Textile Science Materials Engineering Protective Clothing
My research is focused on protective clothing/ personal protective equipment (PPE) and industrial applications, as well as knowledge transfer to the next generation and the industry: it is rooted in an interdisciplinary approach that involves collaborations across multiple disciplines and partnerships with the industry and end-users. What motivates me is sharing my passion for innovation and team work.
Vice-President, the Institute of Textile Science (www.textilesciences.com)
Chair, Canadian Advisory Committee on ISO/TC94 SC13 (protective clothing)
Member, Canadian Advisory Committees on ISO/TC94 SC14 (firefighters’ protective equipment) and ISO/TC229 (nanotechnologies)
Adjunct Professor, Department of Mechanical Engineering, École de technologie supérieure, Montréal
Research interests: Protective clothing, Occupational safety and health, Nanotechnologies, Smart textiles, Natural fibres, and Recycled Materials
Teaching areas: Protective clothing, Nanotechnologies, Smart Textiles, Textile Science
Development of the research and training platform “Sustainable Innovation for Clothing, Textiles, and PPE: A Triadic Perspective”. It is aimed at enhancing knowledge; developing new tools, materials, designs and constructions; and providing training for end-users and the next generation of researchers in clothing, textiles, and Personal Protective Equipment (PPE). The ultimate goal is for technology to enhance the lives of people by improving wellbeing and providing protection and comfort.
Students explore advanced materials for protective clothing. Resistance of textiles to mechanical, thermal, chemical, biological, and electrical hazards as well as questions of durability and comfort are discussed with an emphasis on current research. The course describes phenomena and mechanisms involved, presents appropriate materials and structures, and depicts the relevant test methods. Prerequisite: HECOL 370.Winter Term 2022
Topics of current interest. May be taken for credit more than once. Prerequisite: consent of Instructor.Winter Term 2022 Winter Term 2022
Students explore advanced materials for protective clothing. Resistance of textiles to mechanical, thermal, chemical, biological, and electrical hazards as well as questions of durability and comfort are discussed with an emphasis on current research. The course describes phenomena and mechanisms involved, presents appropriate materials and structures, and depicts the relevant test methods. Not to be taken if credit received for HECOL 470.Winter Term 2022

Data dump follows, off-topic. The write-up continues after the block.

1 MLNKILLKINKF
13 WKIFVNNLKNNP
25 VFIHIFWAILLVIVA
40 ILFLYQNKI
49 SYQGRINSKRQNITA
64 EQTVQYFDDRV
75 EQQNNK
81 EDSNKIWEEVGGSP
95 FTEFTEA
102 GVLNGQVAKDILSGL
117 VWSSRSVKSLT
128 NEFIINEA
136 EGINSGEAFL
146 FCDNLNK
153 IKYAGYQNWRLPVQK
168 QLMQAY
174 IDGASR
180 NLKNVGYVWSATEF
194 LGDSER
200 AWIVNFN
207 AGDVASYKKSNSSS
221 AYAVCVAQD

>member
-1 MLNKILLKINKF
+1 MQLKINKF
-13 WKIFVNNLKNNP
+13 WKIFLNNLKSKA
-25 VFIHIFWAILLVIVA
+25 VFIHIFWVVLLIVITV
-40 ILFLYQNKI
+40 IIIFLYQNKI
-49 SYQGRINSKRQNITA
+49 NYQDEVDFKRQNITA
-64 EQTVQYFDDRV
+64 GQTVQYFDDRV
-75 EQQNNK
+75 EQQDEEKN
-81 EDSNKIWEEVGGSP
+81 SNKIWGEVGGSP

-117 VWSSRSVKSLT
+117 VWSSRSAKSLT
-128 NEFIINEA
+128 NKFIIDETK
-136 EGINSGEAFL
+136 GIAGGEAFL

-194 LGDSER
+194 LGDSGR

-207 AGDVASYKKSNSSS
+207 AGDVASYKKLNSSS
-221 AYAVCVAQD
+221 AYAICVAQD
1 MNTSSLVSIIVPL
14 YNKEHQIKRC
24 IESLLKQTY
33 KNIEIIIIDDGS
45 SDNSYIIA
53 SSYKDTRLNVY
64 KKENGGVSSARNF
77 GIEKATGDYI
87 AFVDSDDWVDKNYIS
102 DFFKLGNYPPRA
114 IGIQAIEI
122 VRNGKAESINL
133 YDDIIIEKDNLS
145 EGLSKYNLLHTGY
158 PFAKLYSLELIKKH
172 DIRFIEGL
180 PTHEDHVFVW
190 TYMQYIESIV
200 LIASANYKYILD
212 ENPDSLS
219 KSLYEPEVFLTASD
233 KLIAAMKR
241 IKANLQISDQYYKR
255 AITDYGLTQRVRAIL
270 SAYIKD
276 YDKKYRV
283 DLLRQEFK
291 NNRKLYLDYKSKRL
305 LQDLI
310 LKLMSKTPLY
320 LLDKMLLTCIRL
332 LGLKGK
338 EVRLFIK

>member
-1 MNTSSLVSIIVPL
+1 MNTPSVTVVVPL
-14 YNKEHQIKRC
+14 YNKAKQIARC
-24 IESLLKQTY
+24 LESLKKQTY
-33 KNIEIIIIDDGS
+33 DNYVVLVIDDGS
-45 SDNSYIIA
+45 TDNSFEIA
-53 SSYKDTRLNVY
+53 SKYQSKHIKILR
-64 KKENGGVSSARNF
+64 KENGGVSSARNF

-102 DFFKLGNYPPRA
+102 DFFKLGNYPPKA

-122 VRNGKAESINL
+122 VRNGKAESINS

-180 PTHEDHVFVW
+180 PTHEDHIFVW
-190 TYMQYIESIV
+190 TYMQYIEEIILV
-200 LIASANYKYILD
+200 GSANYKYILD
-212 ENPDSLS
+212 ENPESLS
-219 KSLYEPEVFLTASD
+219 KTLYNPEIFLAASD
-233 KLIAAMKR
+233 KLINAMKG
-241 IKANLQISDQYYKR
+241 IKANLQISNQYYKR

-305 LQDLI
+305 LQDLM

The COVID-19 pandemic has been a rude reminder of the difficulty in controlling the propagation of viruses. If protective clothing and masks currently used by medical personnel can protect them from being exposed, the contaminated protective equipment can still act as a vector for viruses and bacteria and lead to the contamination of other patients, other medical personnel and personal objects/family members. Self-decontaminating personal protective equipment could prevent this issue.
Protective clothing neutralizing chemical and biological agents upon contact also offer an interesting strategy to avoid issues with filter materials getting clogged and toxic agents contaminating unprotected people nearby. The self-decontaminating membrane can even be breathable, increasing the protective clothing wearer's comfort.
E-textiles have massive potentials to change the health care, safety, and protection industries due to their unique capability to sense physiological and environmental conditions, alert about a potential issue, and mitigate the change in conditions. However, the current e-textile industry is facing some limitations as universal testing and quality control standards are necessary further market grown.
This project aims at developing reliable, robust, and universal test methods to assess the efficiency, safety and durability of e-textiles.
High performance materials and textile structures are used to manufacture protective clothing for people exposed to heat and flame, for instance firefighters and workers in the oil and gas industry. However, if the performance of the clothing is assessed in the new condition, the understanding of the effect of the various aging conditions (UV, heat, moisture, steam, abrasion, laundering, etc.) the materials will be exposed to during the lifetime of the clothing is still limited. In addition, the worker has no way to assess if the residual level of performance of his clothing is still sufficient to protect him for the hazards associated with his tasks.
The objectives of the research are thus to gain a better understanding of the effect of aging conditions on the performance of protective clothing materials over time as well as develop predictive (using models) and/or indicative (using sensors) strategies to evaluate the residual performance of protective clothing as a result of use.